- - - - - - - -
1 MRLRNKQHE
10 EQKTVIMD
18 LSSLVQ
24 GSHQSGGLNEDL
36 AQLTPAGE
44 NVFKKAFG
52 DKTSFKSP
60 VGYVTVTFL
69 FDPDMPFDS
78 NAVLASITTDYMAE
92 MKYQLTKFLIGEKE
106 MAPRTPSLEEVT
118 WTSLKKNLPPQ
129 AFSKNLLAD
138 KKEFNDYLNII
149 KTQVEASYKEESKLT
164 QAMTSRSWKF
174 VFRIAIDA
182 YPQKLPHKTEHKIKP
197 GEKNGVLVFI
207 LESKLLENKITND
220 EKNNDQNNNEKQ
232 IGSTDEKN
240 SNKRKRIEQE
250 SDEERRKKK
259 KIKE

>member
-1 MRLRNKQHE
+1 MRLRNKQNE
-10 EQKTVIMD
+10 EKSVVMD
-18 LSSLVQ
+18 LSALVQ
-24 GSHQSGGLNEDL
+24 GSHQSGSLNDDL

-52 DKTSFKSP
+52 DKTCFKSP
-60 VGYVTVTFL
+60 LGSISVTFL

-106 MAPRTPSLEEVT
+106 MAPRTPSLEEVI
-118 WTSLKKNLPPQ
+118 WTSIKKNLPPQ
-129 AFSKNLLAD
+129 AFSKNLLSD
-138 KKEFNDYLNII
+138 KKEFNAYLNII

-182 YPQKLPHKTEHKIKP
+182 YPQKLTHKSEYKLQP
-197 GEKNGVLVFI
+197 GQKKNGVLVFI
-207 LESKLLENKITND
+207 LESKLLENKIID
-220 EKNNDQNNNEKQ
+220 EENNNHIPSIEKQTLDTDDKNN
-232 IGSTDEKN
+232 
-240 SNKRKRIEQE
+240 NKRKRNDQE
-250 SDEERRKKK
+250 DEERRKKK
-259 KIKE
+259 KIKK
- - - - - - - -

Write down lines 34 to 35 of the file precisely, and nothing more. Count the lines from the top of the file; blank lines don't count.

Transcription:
-24 GSHQSGGLNEDL
+24 GSHQSGSLNDDL